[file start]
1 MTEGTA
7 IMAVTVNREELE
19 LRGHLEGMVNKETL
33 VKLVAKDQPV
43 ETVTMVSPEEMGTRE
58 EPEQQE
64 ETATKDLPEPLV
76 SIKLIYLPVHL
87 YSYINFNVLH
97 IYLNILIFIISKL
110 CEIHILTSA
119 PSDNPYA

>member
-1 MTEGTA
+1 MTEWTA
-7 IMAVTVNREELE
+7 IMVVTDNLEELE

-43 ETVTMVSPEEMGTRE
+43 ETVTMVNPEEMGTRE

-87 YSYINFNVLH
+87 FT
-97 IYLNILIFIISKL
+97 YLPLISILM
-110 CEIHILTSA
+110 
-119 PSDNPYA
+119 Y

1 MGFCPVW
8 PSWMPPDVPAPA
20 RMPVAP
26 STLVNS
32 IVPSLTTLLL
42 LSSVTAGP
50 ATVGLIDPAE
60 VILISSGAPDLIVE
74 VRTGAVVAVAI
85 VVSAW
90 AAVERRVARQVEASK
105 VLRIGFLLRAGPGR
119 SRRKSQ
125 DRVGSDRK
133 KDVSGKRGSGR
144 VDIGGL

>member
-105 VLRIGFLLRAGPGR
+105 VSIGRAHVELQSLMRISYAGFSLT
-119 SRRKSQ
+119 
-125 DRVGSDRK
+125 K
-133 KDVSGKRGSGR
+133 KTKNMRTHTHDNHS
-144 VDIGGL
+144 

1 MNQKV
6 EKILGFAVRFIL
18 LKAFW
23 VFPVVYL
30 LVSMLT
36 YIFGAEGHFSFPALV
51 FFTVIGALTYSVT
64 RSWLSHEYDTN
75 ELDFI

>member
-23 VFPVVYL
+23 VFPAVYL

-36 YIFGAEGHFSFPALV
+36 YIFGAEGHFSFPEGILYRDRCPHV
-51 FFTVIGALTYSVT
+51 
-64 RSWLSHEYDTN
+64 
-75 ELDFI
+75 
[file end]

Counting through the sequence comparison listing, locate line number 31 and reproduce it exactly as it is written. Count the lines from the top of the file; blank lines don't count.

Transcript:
26 STLVNS